You don't have to go any further than your window to have wonderful learning experiences that connect the natural and virtual world. Read Right Outside Our Window by Mary Ann Hoberman. What's outside your window? What's right outside the door in the playground or a local natural area?
Use digital photos, charts and graphs to record your findings.
- Record the weather (i.e., sunny, partly cloudy, cloudy, stormy, windy, foggy, raining, drizzling, snowing).
- Measure the temperature, humidity, wind speed, and precipitation.
- How many trees, cars, houses, people, and animals do we see?
- Use words and photos related to location, direction, distance (i.e, here/there, over/under, left/right, up/down).
- Use words to describe locations (i.e., north, south, east, west, near the road, across the river, next to the sign)
Connecting Data to Authentic Problems
Explore Data and Statistics. There are many online sources for data that's useful in student project such as the Population Reference Bureau. Use software such as InspireData to organize data. Open the Empty Electronic Spreadsheet document in Excel. Explore the Olympics (Excel) example. Create a way to visualize data using charts and graphs. Incorporate your data into an Election Scrapbook tracing trends during the course of the election.
Use the following online tools for creating charts and graphics for your project:
- Analog Clock
- Bar Chart
- Bar Grapher from Illuminations
- Box Plotter from Illuminations
- Circle Grapher from Illuminations
- Create a Graph
- Fraction Paint
- Fraction Paint 2x2
- Fraction Paint 3x3
- Fraction Paint 4x4
- Fraction Paint 5x5
- Fraction Paint 6x6
- Interactive Activities from Illuminations
Create a screen shot of the chart or graph to incorporate into your project. In Windows, press the ALT + PRINT SCREEN key. A screen shot of the currently selected window will be placed on the clipboard. Then, paste it into any application.
On the Mac press the Control-Apple-Shift-4 keys, then select the area of the screen. The picture will be placed on the Clipboard to paste into your project. If you have Mac OSX, you can also use the Grab Utility located in Applications/Utility.
Combine charts and graphs with photos of the process to document a science experiment. Use the following websites for ideas:
- Illuminations from Marcopolo
- Bill Nye
- Steven Spangler
- Science Fair Central
- Star Child Science
Create a scrapbook comparing your mold with the mold others have grown. See some examples at the Thinking Fountain.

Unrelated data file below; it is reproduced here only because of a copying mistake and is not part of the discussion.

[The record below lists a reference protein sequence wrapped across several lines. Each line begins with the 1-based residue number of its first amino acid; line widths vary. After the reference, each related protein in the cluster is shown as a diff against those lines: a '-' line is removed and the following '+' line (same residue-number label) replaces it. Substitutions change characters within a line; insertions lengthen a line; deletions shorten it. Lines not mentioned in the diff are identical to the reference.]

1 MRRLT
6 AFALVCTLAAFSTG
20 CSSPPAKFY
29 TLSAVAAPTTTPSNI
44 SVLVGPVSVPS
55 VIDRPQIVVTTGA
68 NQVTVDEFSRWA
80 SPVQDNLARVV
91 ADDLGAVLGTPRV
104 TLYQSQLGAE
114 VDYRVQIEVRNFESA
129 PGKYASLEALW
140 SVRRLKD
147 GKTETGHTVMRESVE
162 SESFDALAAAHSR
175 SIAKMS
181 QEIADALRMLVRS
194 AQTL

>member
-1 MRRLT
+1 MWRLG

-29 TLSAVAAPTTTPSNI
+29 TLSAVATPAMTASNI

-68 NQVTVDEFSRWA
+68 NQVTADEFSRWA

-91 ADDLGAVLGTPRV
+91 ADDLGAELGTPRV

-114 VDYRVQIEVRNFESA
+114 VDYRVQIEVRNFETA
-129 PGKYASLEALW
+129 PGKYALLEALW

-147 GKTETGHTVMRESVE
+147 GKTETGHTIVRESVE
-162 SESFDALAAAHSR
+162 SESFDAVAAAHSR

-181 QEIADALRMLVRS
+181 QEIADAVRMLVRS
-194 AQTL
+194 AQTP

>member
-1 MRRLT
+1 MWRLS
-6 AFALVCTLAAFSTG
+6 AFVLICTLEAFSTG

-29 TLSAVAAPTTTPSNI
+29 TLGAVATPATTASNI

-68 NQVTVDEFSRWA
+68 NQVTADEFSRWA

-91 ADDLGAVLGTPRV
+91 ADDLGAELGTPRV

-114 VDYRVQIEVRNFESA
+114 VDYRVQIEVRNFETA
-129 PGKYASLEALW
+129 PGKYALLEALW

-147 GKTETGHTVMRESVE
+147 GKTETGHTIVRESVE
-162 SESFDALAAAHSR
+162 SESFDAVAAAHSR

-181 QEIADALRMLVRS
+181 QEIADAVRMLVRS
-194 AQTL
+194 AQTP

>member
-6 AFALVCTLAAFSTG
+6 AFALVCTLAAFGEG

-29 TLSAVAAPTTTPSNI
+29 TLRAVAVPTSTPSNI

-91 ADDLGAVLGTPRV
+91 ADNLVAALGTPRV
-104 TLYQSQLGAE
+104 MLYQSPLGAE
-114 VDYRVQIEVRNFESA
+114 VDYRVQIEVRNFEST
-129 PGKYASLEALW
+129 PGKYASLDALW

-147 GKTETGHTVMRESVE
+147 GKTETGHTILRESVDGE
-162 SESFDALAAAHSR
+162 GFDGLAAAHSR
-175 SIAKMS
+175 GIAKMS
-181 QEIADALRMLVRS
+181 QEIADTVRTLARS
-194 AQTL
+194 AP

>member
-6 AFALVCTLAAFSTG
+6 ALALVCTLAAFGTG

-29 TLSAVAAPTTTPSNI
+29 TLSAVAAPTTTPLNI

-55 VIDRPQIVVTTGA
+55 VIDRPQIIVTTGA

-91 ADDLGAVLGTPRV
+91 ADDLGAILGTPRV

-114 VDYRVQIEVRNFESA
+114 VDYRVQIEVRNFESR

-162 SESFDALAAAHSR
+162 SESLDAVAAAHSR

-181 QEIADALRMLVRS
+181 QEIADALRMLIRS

Use the following websites where students can collect virtual science data.
- Science NetLinks
- Elementary/Middle School
- All Systems Go - Interactive and Lesson
- Antibiotic Attact - Interactive and Lesson
- Break it Down! - Interactive and Lesson
- Gravity Launch - Interactive and Lesson
- Marble Mania! - Interactive and Lesson
- Nowhere to Hide - Interactive and Lesson
- PowerUp - Interactive and Lesson
- Touch of Class - Interactive and Lesson
- Zap - Interactive and Lesson
- Middle/High School
- Day on Mercury - Interactive and Lesson
- From Cell to DNA - Interactive and Lesson
- Geohunter - Interactive and Lesson
- Make a Mission - Interactive and Lesson
- Orbit and Rotation - Interactive and Lesson
- Places in the Sun - Interactive and Lesson
- Planet Size Comparison - Interactive and Lesson
- PowerPlay - Interactive and Lesson
- Protein Synthesis - Interactive and Lesson
- You and Your Skin - Interactive and Lesson
Social Studies Connection
Go to the following data sets. Focus on a particular region and graph the information. Then, compare your state or province.
- Migration Station from National Geographic and Sciencelink Lesson Ideas
- Population Pyramids from National Geographic and Sciencelink Lesson Ideas
- State Data Map
- State Names from Illuminations
Language Arts Connection
Go to the following Student Materials page. Use the product on a scrapbook page.
Go to the Escrapbooking: Data and Statistics page for lots of data sources online:
Explore the following student-produced examples:
- Statistics Canada's Web Page for Contest Winners from Statistics Canada - this page contains great web projects developed by students using data and statistics. The projects include charts and graphs developed by students as well as analysis and conclusions. Also, check out the Project Gallery of Student Projects.
Build Nature Connections
Explore the book Tree of Life by Rochelle Strauss.
Download the PDF guide with lesson ideas. (PDF file: use Lamb's email address and negenz57 or make your own). Adapt the lesson ideas to a PowerPoint activity format. Also check out The Tree of Life.
To learn more about the concerns related to the disconnect many children have with the natural world, read Last Child in the Woods: Saving Our Children from Nature Deficit Disorder by Richard Louv.
Explore these resources to reach beyond the classroom.
- Backyard Nature
- Inspirations from the Forest from the Smithsonian
- National Geographic
Combine the power of online activities with hands-on, data collection projects. Examine Math Mania (PPT) PowerPoint Starter. Set up your own project.
Conduct an experiment or use an existing data set. Combine photographs and charts/graphs to scrapbook your results in a PowerPoint page. Use the Speakernotes to list the steps in your experiment and your findings.